Developing STM32F7 firmware with Visual Studio and OpenOCD

This tutorial shows how to develop a simple program for the STM32F7 devices using Visual Studio and VisualGDB. Before you begin, install VisualGDB 5.0 or later and ensure that you are using the latest versions of the toolchains and packages:

  • ARM GCC 5.2.0 or later
  • STM32 package 3.3 or later
  • OpenOCD package 0.9.0r2 or later

If you were using VisualGDB before, open Tools->Embedded Tool Manager and update the packages there. Otherwise, you can install the new versions of the packages from the VisualGDB project wizard.

  1. Start Visual Studio and select the VisualGDB Embedded Project Wizard:01-start
  2. Proceed with the default “Create a new project” choice:02-new
  3. Select the ARM toolchain. If you don’t have it installed, VisualGDB will automatically download and install it once you select it from the list:03-toolchain
  4. Locate your device in the device list. We will use the STM32F746NG device on the STM32F7-Discovery board:04-device
  5. On the next page select a sample. We will use the most basic “Blinking LED” sample. According to the STM32F7-Discovery schematics, an LED is connected to GPIOI1. Specify this on the Sample Selection page:05-sample
  6. Select OpenOCD as the debugging method. If you have already connected the STM32F7-Discovery board, VisualGDB will recognize it and select the ST-Link interface automatically. Otherwise you can select it manually or click “Detect”:06-openocd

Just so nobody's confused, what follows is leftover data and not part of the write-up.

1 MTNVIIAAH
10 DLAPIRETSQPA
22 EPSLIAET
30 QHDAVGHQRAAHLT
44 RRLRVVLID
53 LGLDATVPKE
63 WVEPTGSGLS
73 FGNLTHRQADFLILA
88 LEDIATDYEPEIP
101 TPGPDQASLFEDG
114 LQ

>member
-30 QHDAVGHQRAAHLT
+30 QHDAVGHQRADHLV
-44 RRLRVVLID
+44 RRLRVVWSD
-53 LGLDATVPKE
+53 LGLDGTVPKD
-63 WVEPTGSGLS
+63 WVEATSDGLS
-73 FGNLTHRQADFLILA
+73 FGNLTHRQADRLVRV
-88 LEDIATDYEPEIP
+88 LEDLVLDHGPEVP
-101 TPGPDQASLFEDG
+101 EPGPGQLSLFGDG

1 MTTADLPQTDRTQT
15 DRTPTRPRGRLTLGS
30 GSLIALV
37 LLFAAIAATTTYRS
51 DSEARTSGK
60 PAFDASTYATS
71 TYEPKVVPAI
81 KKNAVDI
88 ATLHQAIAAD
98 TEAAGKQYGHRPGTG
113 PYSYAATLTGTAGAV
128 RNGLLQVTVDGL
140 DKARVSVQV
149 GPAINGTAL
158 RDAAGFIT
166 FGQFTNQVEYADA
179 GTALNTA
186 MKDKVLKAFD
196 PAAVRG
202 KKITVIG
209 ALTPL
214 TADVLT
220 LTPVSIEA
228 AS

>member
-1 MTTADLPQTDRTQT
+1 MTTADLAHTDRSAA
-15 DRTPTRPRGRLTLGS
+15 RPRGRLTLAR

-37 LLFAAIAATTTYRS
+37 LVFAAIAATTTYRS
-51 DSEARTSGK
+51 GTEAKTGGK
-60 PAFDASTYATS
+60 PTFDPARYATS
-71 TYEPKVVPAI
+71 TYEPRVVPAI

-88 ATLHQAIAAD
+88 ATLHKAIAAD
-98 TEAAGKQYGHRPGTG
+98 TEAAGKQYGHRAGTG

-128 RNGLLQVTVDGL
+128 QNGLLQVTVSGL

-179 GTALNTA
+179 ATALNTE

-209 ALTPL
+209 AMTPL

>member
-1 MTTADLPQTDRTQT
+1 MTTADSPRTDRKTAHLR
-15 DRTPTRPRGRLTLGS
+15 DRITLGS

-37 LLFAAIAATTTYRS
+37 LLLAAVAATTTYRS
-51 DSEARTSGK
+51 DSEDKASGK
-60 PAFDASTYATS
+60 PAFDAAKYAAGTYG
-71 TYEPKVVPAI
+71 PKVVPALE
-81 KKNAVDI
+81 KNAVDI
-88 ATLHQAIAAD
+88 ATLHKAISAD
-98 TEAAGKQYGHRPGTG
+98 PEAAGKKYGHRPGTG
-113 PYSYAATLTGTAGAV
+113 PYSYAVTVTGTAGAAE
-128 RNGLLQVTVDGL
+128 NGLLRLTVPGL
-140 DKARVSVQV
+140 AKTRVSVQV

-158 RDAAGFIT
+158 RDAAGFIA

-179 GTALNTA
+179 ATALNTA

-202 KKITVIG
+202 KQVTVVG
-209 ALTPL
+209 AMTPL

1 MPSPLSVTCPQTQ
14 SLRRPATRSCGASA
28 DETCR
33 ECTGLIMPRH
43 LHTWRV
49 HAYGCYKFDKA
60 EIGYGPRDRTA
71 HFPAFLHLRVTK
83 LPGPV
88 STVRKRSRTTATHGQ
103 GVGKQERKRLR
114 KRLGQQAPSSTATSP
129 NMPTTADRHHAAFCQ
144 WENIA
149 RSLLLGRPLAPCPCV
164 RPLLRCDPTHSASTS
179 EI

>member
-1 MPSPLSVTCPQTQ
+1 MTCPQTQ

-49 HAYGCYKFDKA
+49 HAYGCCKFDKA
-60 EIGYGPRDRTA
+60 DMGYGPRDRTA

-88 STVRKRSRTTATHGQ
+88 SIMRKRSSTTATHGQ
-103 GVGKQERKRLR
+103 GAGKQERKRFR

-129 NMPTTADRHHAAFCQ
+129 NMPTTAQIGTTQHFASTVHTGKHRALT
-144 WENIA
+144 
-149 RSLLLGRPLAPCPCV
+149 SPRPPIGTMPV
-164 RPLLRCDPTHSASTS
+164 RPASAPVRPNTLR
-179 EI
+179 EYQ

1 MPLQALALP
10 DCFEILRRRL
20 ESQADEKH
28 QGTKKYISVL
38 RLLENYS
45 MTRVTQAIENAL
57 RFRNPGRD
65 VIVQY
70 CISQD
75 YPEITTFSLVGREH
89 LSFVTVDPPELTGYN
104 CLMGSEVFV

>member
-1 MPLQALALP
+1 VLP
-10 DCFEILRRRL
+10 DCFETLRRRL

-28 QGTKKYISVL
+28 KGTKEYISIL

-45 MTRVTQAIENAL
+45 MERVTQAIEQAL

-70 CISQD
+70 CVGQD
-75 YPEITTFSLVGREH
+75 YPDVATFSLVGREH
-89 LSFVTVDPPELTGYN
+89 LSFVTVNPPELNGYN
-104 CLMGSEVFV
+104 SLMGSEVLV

7. Click “Test OpenOCD Settings” to ensure that OpenOCD can connect to ST-Link and all necessary drivers are installed:07-test
  8. Press Finish in the wizard to complete the creation of the project. Build it with Ctrl-Shift-B:08-build
  9. Set a breakpoint on the call to HAL_GPIO_WritePin() and press F5 to start debugging:09-bkpt
  10. When the breakpoint is hit, look at the board and note that no LEDs except the power indicator are on:10a-noled
  11. Step over the call to HAL_GPIO_WritePin() and observe how an LED turns on:10b-led
  12. Now step into the HAL_Delay() function and again into HAL_GetTick(). Observe that the tick count is stored in the global uwTick variable:10-tick
  13. Add it to Code Map via context menu and look for functions referencing it:11-refs
  14. You will see that it is used modified by HAL_IncTick() function:12-reffuncs
  15. Now we will observe how the value of uwTick changes over time. Open the Live Variables window via Debug->Windows,add uwTick there and enable plotting:13-dynamics
  16. You can click the Pause icon to freeze the graph and explore the values. Ensure that the value goes up by 1000 roughly each second:14-valuesNote that polling the values may have a latency of a few milliseconds, so don’t expect microsecond precision in the graph.
  17. You can now stop debugging and open VisualGDB Project Properties on the Embedded Frameworks page to add/remove references to various STM32F7 frameworks (e.g. the STM32 USB library):15-frameworks